As promised, here’s some analysis of Tuesday’s city election:

Sadly there isn’t much to say about the results because nothing much has changed. The people of LaFayette (those who vote anyway) said overwhelmingly that they’re happy with the way things are. Those who voted for the status quo will get exactly that, and they deserve it – but the rest of us who voted against the city’s stagnant leadership will be dragged along with them.

With twenty years of underperformance on his resumè, mayor-for-life Neal Florence won his latest term 652 to 301, a margin greater than 2 to 1. As with the council candidates, Florence shows that it doesn’t matter how badly you do your job as long as you’re friends with the right people. LaFayette’s government doesn’t meet the needs of a majority of its residents, but bends over backwards to give the right people what they want – a tactic that greatly rewards the city’s leadership.

Mayor-wannabe James Mashburn didn’t do himself any favors with an underwhelming campaign that couldn’t get yard signs up until mid-October. Moreover, he failed to exhibit any spark or voice new ideas to separate himself from the current mayor. The professional tree cutter really had just two qualities that made him an attractive candidate: he was willing to run and he isn’t Neal Florence. Hopefully between now and November 2013 a viable candidate will emerge and present a strong challenge. At this rate Florence will die in office before anyone manages to put up a real fight against him – but even dead he would still probably get a majority of the vote from the 10% of LaFayette’s population that bothers to participate in elections.

Despite being arrested last year while researching liquor by the drink, eight-year council member and golf fanatic Norm Hodge also won by a vast margin. Councilman Andy Arnold squeaked out a win with only 30 votes more that his opponent. Considering the wide margins enjoyed by the mayor and Hodge, this is a bad sign for Arnold – he must have pottied in somebody’s cheerios to get so close to losing a race so otherwise dominated by incumbents.

Long-time city judge Barry Hollis lost to challenger Kenneth Maples by 46 ballots. This was not unexpected since most of the hand-lettered “KEEP Hollis” signs were spotted in vacant lots and in front of drug dealer’s houses. (Hint: never vote for the judge drug dealers prefer.)

The biggest issue on this year’s ballot was, of course, liquor by the drink. While many would say it was also the most important, we already stated the case towards it being a non-issue that makes no difference to the city’s long-term future. Either way, the measure was voted down by only 22 votes.

Media reports and both sides of the liquor issue are crediting this defeat to the city’s churches.
Church leaders basking in the secular spotlight can assure their congregations this meaningless political victory has accomplished something, thus relieving them of any future responsibility to help the community in a meaningful way.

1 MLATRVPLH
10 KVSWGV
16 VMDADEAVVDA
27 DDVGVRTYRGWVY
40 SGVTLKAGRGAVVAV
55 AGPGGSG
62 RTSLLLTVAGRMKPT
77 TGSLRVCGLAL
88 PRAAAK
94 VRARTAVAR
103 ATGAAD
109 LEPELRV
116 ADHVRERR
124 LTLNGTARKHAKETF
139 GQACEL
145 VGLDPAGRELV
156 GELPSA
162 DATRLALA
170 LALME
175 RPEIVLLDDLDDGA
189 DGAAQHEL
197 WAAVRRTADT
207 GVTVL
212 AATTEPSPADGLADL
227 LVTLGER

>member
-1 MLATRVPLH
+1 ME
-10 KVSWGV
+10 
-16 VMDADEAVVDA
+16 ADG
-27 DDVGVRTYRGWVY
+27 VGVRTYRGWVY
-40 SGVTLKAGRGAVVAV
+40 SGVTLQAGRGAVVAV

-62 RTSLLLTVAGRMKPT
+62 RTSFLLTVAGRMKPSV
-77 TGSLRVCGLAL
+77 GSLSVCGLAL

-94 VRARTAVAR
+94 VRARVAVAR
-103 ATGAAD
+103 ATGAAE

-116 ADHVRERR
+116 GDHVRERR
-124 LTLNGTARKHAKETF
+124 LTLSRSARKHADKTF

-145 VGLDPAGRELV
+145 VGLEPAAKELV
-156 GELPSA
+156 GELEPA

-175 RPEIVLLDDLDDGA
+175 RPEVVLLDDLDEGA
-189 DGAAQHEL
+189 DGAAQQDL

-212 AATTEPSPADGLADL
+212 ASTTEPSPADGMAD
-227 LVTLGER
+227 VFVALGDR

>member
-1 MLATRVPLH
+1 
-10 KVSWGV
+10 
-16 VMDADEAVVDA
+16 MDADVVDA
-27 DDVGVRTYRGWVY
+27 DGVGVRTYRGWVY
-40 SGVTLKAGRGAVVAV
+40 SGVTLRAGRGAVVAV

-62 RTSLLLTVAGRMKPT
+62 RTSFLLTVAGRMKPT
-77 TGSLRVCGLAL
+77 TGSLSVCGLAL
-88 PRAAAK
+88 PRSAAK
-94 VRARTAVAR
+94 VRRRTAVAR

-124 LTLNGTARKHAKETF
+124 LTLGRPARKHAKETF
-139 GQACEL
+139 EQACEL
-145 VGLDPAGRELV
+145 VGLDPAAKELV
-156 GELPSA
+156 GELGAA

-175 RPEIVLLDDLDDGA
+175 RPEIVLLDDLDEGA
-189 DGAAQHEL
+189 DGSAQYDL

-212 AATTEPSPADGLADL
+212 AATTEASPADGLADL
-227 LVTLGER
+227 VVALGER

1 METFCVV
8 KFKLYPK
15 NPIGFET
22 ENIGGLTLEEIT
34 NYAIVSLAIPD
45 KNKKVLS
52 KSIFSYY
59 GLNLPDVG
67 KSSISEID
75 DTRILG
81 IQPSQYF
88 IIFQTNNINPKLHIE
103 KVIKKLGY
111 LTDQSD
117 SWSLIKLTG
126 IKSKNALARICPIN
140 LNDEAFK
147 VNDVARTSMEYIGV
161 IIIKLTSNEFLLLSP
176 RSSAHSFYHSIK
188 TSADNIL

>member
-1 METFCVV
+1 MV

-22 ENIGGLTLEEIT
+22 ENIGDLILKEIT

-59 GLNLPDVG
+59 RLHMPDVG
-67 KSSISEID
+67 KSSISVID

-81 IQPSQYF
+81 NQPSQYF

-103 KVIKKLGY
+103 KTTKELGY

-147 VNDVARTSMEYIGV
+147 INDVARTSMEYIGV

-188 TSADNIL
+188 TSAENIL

Actual credit for voting down liquor goes to the mayor and city council, specifically Councilman Eric Tallent. Tallent is the one who called for the measure to include not just beer and wine but all liquor, structuring the vote in a way that guaranteed its defeat. That ensured enough opposition from church leaders, parents, and anti-drunk-drinking groups to kill the whole thing.

Not even Wayne Winters, the biggest (and most vocal) proponent for liquor sales was asking the council to approve mixed drinks or liquor. As he said in May, “that is not what the restaurant owners in town requested. They want beer and wine.” But the council went beyond what anyone had actually asked for and called for a vote that would allow any kind of alcohol to be served. An even-handed approach would have been a ballot with options for beer and wine, all liquor, or no alcohol at all – a situation likely leading to beer and wine sales legalized within the city limits. (The defeat of a beer-and-wine-only measure would probably have forced the council to end beer sales at the golf course, something they have absolutely no desire to do.)

By putting in place a non-binding vote that was sure to fail, the council took care of several problems at once: silencing critics who continually brought up the beer issue at council meetings, placating church voters by keeping alcohol sales out, keeping beer available at the golf course, and keeping alive a scapegoat for the council to hang its failures on. Any economic struggles or strife can now be blamed on the absence of liquor within the city; further insulating the council from any criticism for their lack of action to preserve what’s left of the city.